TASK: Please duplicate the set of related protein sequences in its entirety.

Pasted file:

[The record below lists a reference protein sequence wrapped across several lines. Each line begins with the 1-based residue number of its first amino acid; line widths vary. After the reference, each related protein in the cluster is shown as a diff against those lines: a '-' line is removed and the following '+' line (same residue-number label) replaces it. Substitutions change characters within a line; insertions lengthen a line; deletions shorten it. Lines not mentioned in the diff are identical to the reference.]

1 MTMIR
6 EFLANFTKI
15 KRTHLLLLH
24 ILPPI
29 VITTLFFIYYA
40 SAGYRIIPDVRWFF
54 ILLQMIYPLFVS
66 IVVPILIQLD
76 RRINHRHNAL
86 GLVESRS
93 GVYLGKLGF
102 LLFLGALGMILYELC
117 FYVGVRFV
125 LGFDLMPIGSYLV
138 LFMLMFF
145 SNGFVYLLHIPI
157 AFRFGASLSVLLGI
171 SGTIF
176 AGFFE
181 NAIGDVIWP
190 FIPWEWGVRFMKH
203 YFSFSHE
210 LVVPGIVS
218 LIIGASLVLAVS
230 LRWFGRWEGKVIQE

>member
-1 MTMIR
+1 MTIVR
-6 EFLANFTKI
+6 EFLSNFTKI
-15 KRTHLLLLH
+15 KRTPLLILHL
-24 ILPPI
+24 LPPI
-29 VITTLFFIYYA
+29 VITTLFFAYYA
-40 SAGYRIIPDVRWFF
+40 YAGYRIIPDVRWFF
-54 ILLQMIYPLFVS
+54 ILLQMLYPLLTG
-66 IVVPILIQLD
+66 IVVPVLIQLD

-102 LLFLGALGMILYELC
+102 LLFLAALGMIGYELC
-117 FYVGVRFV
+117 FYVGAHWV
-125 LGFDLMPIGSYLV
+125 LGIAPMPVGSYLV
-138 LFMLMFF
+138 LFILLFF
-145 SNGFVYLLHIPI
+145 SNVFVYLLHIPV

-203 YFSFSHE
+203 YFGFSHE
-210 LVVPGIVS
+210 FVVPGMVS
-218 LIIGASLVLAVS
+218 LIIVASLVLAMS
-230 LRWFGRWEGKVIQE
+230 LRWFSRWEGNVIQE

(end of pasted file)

[The record below lists a reference protein sequence wrapped across several lines. Each line begins with the 1-based residue number of its first amino acid; line widths vary. After the reference, each related protein in the cluster is shown as a diff against those lines: a '-' line is removed and the following '+' line (same residue-number label) replaces it. Substitutions change characters within a line; insertions lengthen a line; deletions shorten it. Lines not mentioned in the diff are identical to the reference.]

1 MTMIR
6 EFLANFTKI
15 KRTHLLLLH
24 ILPPI
29 VITTLFFIYYA
40 SAGYRIIPDVRWFF
54 ILLQMIYPLFVS
66 IVVPILIQLD
76 RRINHRHNAL
86 GLVESRS
93 GVYLGKLGF
102 LLFLGALGMILYELC
117 FYVGVRFV
125 LGFDLMPIGSYLV
138 LFMLMFF
145 SNGFVYLLHIPI
157 AFRFGASLSVLLGI
171 SGTIF
176 AGFFE
181 NAIGDVIWP
190 FIPWEWGVRFMKH
203 YFSFSHE
210 LVVPGIVS
218 LIIGASLVLAVS
230 LRWFGRWEGKVIQE

>member
-1 MTMIR
+1 MTIVR
-6 EFLANFTKI
+6 EFLSNFTKI
-15 KRTHLLLLH
+15 KRTPLLILHL
-24 ILPPI
+24 LPPI
-29 VITTLFFIYYA
+29 VITTLFFAYYA
-40 SAGYRIIPDVRWFF
+40 YAGYRIIPDVRWFF
-54 ILLQMIYPLFVS
+54 ILLQMLYPLLTG
-66 IVVPILIQLD
+66 IVVPVLIQLD

-102 LLFLGALGMILYELC
+102 LLFLAALGMIGYELC
-117 FYVGVRFV
+117 FYVGAHWV
-125 LGFDLMPIGSYLV
+125 LGIAPMPVGSYLV
-138 LFMLMFF
+138 LFILLFF
-145 SNGFVYLLHIPI
+145 SNVFVYLLHIPV

-203 YFSFSHE
+203 YFGFSHE
-210 LVVPGIVS
+210 FVVPGMVS
-218 LIIGASLVLAVS
+218 LIIVASLVLAMS
-230 LRWFGRWEGKVIQE
+230 LRWFSRWEGNVIQE